Dovish comments from policymakers in Britain and a dip in Australian inflation prospects conspired to lift government bond prices midweek after yields had shied away from record lows on the theory that a U.S. economic slowdown might snowball into something bigger.

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Australian bills - The widely expected upturn in the trajectory for Australian inflation failed to appear in today's data. Instead of a half percent deterioration in the annual pace of consumer prices for the second quarter, the rate turned up marginally from 2.9% to 3.1%. The change on the quarter of 0.6% was almost only half of the projected 1% reading. Interest traders breathed a huge sigh of relief immediately pricing out any chance of a monetary policy increase at the August meeting next week. Implied yields on 90-day bills slumped by up to 16 basis points. The yield on the December 2010 contract slipped to 4.88% from 5.04% before the data release. Yields on government bonds also reflected a less bearish stance on monetary policy with that on the 10-year bond dipping six basis points to 5.198%.

British gilts - Bank of England members laid out the lower prospect of any interest rate changes for the next couple of years. Official Paul Fisher noted that inflation would be capped by the still available spare capacity in the economy as a result of the recession, while Governor King pointed to the need to maintain a foot on the monetary accelerator before the road ahead provides an easier drive. September gilt futures jumped 33 ticks to 120.06 as yields backed away from a recent peak. The two-year yield came within a short distance of carrying a 1% yield for the first time since May before buyers stepped in on the subdued economic outlook. The pound also maintained a firm position against the dollar also possibly indicating overseas money flooding into British fixed income.

European bond markets - Gains were modest for European fixed income with spreads continuing their post stress test narrowing for peripheral nations' debt. German yields eased by two basis points helping gains of 16 ticks to 127.85 for the September bund contract. Euribor futures also responded to lesser cash funding pressures with contracts shedding four or five basis points in implied yield terms. The year end December future currently implies a three-month cash rate of 1.08%. The recent one week range for yields remains volatile. Ahead of the stress test results fears of bank failure fuelled weakness to 1.18% while in the aftermath of the report the implied cash rate declined to 0.99%.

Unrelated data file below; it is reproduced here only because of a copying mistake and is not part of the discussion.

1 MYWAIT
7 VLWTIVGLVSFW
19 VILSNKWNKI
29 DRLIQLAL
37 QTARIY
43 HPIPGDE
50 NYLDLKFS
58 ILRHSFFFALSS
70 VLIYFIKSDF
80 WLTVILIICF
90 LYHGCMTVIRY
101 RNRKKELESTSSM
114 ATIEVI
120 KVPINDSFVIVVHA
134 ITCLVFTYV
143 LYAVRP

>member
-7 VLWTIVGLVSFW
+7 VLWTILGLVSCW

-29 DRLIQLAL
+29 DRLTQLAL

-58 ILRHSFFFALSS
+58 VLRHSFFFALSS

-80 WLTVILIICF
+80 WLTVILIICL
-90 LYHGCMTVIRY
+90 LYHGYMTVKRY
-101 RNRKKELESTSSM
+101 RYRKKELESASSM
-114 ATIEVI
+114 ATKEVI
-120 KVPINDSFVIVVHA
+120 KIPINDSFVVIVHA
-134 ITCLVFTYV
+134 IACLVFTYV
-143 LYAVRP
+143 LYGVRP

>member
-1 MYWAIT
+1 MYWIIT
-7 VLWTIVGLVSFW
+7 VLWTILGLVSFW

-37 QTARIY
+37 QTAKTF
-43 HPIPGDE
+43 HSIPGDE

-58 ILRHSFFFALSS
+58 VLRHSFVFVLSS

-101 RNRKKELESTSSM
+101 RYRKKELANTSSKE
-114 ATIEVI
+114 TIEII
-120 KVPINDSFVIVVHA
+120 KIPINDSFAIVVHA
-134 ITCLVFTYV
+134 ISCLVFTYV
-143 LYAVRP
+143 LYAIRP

Eurodollar futures - Weakness in orders for durable goods is helping to maintain a bid for both Eurodollar futures and the September 10-year note future. The contract is only higher by four ticks at 122-14 carrying a yield of 3.04%. Investors remain reticent to plow back in to bonds given the strong showing from company earnings, which have fuelled a strong equity market performance. A dip in global tension also counters the recent plunge in yields. Later in the session the Fed will release its Beige Book - an assessment of demand and activity within the 12 Federal Reserve districts. Last time around the survey showed subdued expansion and investors will be keen to learn whether the latest reading confirms Mr. Bernanke's stark observation of unusually uncertain activity. 

Japanese bonds - A rally in stocks and a weakening of the yen relative to the dollar and euro helped deter from the appeal of fixed income. Japanese 10-year yields gained four basis points after a strong week-long rally. The yield rose to 1.075%.

Canadian bills - Spreads between 10-year U.S. and Canadian government bond yields remained at 20 basis points struggling to compress much following deterioration in U.S. consumer confidence. Firming equity and commodity prices have buoyed the Canadian dollar lately following the central bank's decision to plow ahead with its policy of slowing removing monetary stimulus. Both nation's short end futures appear to be matching gains and losses to the same extent given the Canadian economy's reliance on U.S. activity. 90-day bills of acceptance are higher by three pips on Wednesday with the year-end future implying a yield of 1.35% compared to a benchmark cash rate at the Bank of Canada of 0.75%. The contract has rallied sending its implied yield down from 1.43% two weeks ago.

Andrew Wilkinson

Senior Market Analyst       

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